One Tumultuous July

Can anything ever separate us from Christ’s love? Does it mean he no longer loves us if we have trouble or calamity, or are persecuted, or hungry, or destitute, or in danger, or threatened with death? (As the Scriptures say, “For your sake we are killed every day; we are being slaughtered like sheep.”) No, despite all these things, overwhelming victory is ours through Christ, who loved us. (Romans 8:35-37)

Can I just share a little of what my July was like? In the space of the previous month, here’s what I’ve faced (in no particular order):

  • My mother’s sudden hospitalization for a kidney infection, with the attendant disruption to our everyday lives of being at the hospital frequently (she’s better now, thanks be);
  • The unexpected death of a coworker, who in the space of a weekend had an accident around the home and lapsed into a coma from which she could not recover;
  • A longstanding friend’s mother was diagnosed with Parkinson’s Disease, same as my mom; and if that wasn’t enough,
  • Her husband was taken to the ER with a mild heart attack;
  • The utterly unexpected firing of a longtime friend in very, very murky circumstances that leave me worried for what comes next;
  • My boss being taken ill with serious abdominal illness, hospitalized, and only gradually returning to work during a very hectic time at the office that I had to cover (on top of the above list); and
  • Another coworker’s father in law needing emergency surgery for an aortic aneurysm (they caught it in time)

And that’s just within the span of July, all happening to people around me who are part of my love and my life–and who therefore affect me with all of these goings-on. It’s overwhelming! This is a pretty scary list!

hairoutAt times like these, we can hear some pretty horrible theology from people. Well-meaning people, to be sure, but still, what they tell us can ruin our understanding of God if we let it happen. Things like, “It was God’s will.” (God does not will us disease! Disease is an effect of the brokenness we brought into the world from our expulsion from Eden.) Or “God never gives you more than you can handle.” (No! If anything, the Bible tells us, it’s more like there is nothing we can’t handle WHEN WE GIVE IT OVER TO GOD, not when we try to take it all on ourselves!)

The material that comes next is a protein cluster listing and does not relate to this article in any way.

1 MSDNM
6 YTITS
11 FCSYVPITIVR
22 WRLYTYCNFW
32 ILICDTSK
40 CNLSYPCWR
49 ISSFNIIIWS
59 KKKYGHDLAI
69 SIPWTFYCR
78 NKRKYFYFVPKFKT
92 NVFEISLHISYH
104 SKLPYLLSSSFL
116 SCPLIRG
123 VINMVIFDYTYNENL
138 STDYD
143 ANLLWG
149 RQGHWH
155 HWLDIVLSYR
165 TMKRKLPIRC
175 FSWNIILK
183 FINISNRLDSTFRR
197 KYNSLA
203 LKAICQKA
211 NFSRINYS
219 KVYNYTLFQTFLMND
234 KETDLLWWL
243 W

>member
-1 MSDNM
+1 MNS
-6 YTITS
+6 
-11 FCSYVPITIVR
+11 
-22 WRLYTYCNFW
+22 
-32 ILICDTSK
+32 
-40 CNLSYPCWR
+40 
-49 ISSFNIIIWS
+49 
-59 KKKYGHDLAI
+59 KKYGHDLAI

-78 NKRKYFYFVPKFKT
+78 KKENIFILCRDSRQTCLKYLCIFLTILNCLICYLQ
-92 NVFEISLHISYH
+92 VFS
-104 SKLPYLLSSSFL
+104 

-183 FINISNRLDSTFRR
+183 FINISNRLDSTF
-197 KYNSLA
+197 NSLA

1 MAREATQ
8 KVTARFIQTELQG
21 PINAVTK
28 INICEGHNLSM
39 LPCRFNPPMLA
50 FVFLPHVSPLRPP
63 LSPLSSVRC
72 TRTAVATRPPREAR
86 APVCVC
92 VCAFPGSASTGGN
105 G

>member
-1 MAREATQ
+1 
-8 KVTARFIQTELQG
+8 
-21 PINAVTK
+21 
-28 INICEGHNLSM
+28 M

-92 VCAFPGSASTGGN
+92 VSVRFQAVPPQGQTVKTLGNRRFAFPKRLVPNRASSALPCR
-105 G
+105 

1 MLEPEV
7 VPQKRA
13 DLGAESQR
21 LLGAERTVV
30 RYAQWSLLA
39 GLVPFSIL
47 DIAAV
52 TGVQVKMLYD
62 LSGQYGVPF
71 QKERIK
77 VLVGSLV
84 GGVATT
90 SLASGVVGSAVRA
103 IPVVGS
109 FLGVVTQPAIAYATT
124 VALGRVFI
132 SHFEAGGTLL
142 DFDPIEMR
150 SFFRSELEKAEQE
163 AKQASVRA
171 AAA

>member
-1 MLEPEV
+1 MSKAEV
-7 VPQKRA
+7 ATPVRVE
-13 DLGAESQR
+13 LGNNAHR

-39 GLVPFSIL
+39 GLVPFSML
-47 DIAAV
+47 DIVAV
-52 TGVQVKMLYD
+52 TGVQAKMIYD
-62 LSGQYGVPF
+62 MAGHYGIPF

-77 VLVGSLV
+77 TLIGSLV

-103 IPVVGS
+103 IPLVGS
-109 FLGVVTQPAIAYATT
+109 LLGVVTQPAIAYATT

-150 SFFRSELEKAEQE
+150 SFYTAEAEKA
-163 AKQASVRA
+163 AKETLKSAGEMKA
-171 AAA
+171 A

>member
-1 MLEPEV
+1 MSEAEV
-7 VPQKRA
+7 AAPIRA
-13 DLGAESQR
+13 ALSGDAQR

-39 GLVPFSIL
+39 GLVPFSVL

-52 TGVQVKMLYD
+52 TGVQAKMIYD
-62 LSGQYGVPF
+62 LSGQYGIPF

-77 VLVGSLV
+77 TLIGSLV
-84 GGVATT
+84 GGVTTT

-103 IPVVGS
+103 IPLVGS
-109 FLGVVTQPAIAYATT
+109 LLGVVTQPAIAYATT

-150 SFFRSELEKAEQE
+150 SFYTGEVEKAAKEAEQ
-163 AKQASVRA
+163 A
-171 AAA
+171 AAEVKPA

And yet through this month of madness, I haven’t crumbled, I haven’t curled up into a ball in the corner. I have endured, and I am absolutely, utterly, completely convinced it’s only my faith in the power of Jesus Christ that has kept me together. I have been strengthened, indeed I have become “more than conquerors” by being able to turn to Christ, by placing myself and each of these situations in his hands, and by trusting in him to help me through. There are certainly days this month when it most certainly did not feel like “overwhelming victory,” yet here I am: assaulted, assailed, buffeted, but not breaking in the force of the storm. For that, I can only give everlasting thanks to Christ.

Come on, August, do your worst. I’ve got backup.

Sudden Hard Turns

She got the call today, one out of the gray,
And when the smoke cleared, it took her breath away.
She said she didn’t believe
It could happen to me.
I guess we’re all one phone call from our knees
We’re gonna get there soon.

–Mat Kearney, “Closer to Love”

I got the call myself this past Wednesday morning: my mom has been taken to hospital. I knew she hadn’t been feeling herself the day before, but I didn’t expect it was this bad. Kidney infection. I rushed over to the ER feeling anxious, more anxious than I had expected I would. She was asleep, and really groggy–not waking up. I was alarmed but the staff reassured me she was sleeping well, and needed rest more than anything.

Over the last few days we’ve learned that the infection had seeped into the bloodstream (boo) but was a bug that was very responsive to basic antibiotics (yay), so it should be on the easier side to treat. She’s still in hospital as I write on Sunday afternoon, four days later, and may or may not be released tomorrow.

But I’ve also come to appreciate how fragile my mom really is now, at 75 and after three decades with Parkinson’s Disease. Her mental acuity is duller, her speech is quieter, it’s harder for her to put into words what she’s thinking. There’s no way she could manage her own care now, and the move into a nursing home, which I’d kinda didn’t want to do last year, turns out to have been a good thing.

At present, the kidney function numbers and the blood test numbers are all moving in the right direction. This doesn’t appear to be more serious. But, of course, when it’s your mom, and it’s a hospital, you start to think about such things. Fortunately, I can say (at least today) that unlike my dad, there isn’t anything I haven’t said to her yet that I need to. And so in that regard, the idea of perhaps having to do this drill over something more serious someday doesn’t leave me with the feeling that I have unfinished business. Having the call come that my mom is in the hospital was a sudden hard turn that threw me on Wednesday. But it wasn’t as hard a turn as it could have been. For that I’m grateful.